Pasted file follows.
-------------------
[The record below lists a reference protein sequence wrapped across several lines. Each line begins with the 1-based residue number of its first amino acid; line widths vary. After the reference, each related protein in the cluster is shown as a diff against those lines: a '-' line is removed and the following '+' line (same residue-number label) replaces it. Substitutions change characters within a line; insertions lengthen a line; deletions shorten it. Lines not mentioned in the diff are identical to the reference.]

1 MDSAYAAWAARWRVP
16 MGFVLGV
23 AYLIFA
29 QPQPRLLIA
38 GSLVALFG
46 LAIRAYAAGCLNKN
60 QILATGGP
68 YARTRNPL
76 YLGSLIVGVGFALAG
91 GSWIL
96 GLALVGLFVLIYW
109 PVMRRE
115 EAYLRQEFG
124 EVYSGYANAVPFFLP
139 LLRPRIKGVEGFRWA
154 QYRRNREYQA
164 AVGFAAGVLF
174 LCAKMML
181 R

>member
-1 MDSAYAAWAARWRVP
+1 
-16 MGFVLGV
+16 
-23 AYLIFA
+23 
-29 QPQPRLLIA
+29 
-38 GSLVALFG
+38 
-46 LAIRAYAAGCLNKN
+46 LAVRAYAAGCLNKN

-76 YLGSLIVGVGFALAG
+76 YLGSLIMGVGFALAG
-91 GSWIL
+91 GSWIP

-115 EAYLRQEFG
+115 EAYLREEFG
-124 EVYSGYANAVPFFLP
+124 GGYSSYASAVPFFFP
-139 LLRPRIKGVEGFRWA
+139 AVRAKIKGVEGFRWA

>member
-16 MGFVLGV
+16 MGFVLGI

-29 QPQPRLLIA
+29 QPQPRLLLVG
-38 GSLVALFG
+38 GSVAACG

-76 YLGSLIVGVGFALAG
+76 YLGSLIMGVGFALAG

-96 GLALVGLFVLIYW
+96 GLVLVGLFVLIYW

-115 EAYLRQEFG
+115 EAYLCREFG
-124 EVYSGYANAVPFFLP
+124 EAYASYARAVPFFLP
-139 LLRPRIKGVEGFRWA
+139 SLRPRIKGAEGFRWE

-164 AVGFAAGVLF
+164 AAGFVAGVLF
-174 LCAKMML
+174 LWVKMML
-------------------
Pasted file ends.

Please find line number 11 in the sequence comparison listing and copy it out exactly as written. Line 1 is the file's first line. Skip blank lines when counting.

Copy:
91 GSWIL